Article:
Using Chaos to Stay Stuck


Do you have a habit or addiction you’ve been trying unsuccessfully to break? If so, you might unwittingly be using chaos to keep yourself stuck.

Anytime we’re working to grow, we’re going to face resistance. Change, even good change, can be scary. The flesh, or the “old man,” offers a way out: chaos. If life gets too chaotic—if crisis comes, if the bottom falls out, if I get slammed with work—then I can’t keep doing the hard, scary work.

We see this regularly as we walk with men and women seeking freedom from sexual addictions, but it’s true for all manner of habits or hang-ups we try to break.

It is suspiciously common when a person attempts to grow and change to encounter difficulties, set-backs, and crises that seem to dictate he or she cannot continue:

I got a gym membership but work’s been so busy lately.

I dropped out of my support group because I didn’t want to keep disappointing everyone.

I know I need therapy but I just can’t afford it.

I’m going to tell my wife what I’ve been doing, but I need my marriage to be in a better place first.

I was going to ask my friend for accountability, but she’s been so happy recently, I don’t want to bring her down.

God’s been blessing my ministry so much I just can’t take the time to focus on that character issue in my life right now.

Are these legitimate excuses or the enemy whispering rationales to keep you stuck and possibly make matters worse?

As you consider, notice that many forms of chaos and crisis produce feelings very similar to feelings produced by our addictions:

Momentary thrill, excitement, an adrenaline rush

Mental busy-ness, confusion, distraction

Numbness from pain


Loneliness and isolation


Despair and helplessness

To me, these similarities make me wonder if maybe the chaos keeping us from recovery isn’t just the addiction itself in disguise.

Of great importance here is the fact that when chaos or crises strike, we are thwarted in our efforts to stay the course of recovery, of growing in Christian virtue, of practicing holy living. And so, they miss out, taking occasional sips where what they actually need is daily visits to clean water where they can drink deeply.

“Watch and pray that you may not undergo the test. The spirit is willing but the flesh is weak” – Matthew 26:41.

“But it’s not my fault my car broke down when it did!”

“What should I have done? Quit my job?”

“Was I supposed to make everyone miserable because of my problem?”

“Do you think I asked for this?”

“Am I supposed to let everyone down?”

I’m simply asking you to consider whether the unanticipated busy-ness, crises, difficulties, or “blessings” might be your addiction in disguise. And if it might be, might you be (unwittingly) allowing it to keep you stuck?

Without coming under any condemnation, consider the events in your life that have detracted from your own personal journey of recovery, restoration, honesty, and growth over the years. Would you be willing to ask yourself, the Lord, and trusted others what they think?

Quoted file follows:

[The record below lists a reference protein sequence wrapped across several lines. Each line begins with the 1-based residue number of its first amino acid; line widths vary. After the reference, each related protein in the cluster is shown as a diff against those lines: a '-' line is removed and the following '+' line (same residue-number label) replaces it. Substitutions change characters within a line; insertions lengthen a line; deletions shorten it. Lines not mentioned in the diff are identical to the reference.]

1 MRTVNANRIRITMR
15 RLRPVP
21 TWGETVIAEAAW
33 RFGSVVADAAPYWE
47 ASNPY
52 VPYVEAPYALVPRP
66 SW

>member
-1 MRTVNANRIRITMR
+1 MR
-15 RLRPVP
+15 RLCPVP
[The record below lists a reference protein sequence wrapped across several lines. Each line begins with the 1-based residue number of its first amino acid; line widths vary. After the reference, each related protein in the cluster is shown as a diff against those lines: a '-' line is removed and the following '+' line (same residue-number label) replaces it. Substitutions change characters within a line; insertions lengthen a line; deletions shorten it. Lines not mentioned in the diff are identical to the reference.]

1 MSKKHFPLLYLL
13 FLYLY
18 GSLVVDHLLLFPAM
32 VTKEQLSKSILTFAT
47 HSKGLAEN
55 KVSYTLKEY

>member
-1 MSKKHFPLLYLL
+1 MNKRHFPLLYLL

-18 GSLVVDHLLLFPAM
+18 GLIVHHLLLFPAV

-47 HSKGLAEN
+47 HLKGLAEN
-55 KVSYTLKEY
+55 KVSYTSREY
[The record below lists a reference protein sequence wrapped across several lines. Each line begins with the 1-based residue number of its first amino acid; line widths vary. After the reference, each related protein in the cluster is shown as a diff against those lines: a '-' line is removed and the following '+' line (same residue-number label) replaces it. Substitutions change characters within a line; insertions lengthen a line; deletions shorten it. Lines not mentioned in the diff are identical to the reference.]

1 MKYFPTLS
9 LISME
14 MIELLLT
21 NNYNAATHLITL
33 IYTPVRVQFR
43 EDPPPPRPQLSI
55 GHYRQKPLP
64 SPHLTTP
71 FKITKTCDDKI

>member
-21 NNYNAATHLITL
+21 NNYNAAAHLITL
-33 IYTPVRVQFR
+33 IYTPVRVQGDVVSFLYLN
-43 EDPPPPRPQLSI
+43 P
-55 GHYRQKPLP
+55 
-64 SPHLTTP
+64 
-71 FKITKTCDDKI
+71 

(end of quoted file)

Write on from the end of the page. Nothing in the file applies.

Question for you: Where do you recognize chaos in your life in relation to your own “stuckness”? Is this chaos something you could ease or stop fueling?

Regeneration is ready to help you recognize and isolate the chaos that is hindering your progress towards freedom. Let us know if we can help!

For you,


Thanks For Reading.

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  • I believe this was originally written back in 2013.

    I had the link posted in a parent support group I facilitate on Facebook.

    Parents of LGBTQ identifying kids of any age.

    The original link now is broken.

    I am wondering if you changed the content at all.

    Thanks for your time

    • Hi Charlene, I’m not sure if we posted something similar in 2013, but it’s possible. The concepts here are important enough to repeat. If you notice something you remember in a previous article that’s not here, please feel free to share here as I know others could benefit as well. Grace and peace to you and your group on Facebook. If we can help there in any way, please let us know that, too!

  • I don’t think I have ever considered the possibility that “many forms of chaos and crisis produce feelings very similar to feelings produced by our addictions”. Definitely food for thought….

  • That is a really insightful thought Josh. The “chaos – the addiction in disguise”, what good food for thought and self reflection. Perhaps confronting that challenging question you pose, would be a key to cutting through confusion and distortions a person may have.
    I often question my own discernment of things, how much personal bias is influencing it.
    In terms of chaos being embraced as an escape or distraction, I think that’s common.
    For myself I’ve often felt that way about work, keeping me busy and my mind off unhealthy preoccupations. But it also can take me away from spending time on good things, and in that sense ultimately backfire. So this is a great subject matter which you describe so well! I think it’s a great question “Would you be willing to ask yourself, the Lord, and trusted others what they think?” If you’re divided in mind or heart, it may be hard to hear God’s response. So the help of a third party, could facilitate that.
    I’ve been thinking of talking to priest I’ve confessed to. He’s not from my parish, and expressed genuine concern about the things I disclosed. I feel desperate for clarity. Yet I still feel hesitant! Speaking to the point you made about an attachment to the chaos, in some way maintaining the attachment to your habit or addiction! But your advice is good, and I’m hopeful it’s a real solution.

  • Spot on. I’ve seen this in my life. CONTROL. SELF-IMPORTANCE. Calls for deeper level of surrender, make a phone call or a dozen calls. Prayer. Journal it out.

By Josh Glaser

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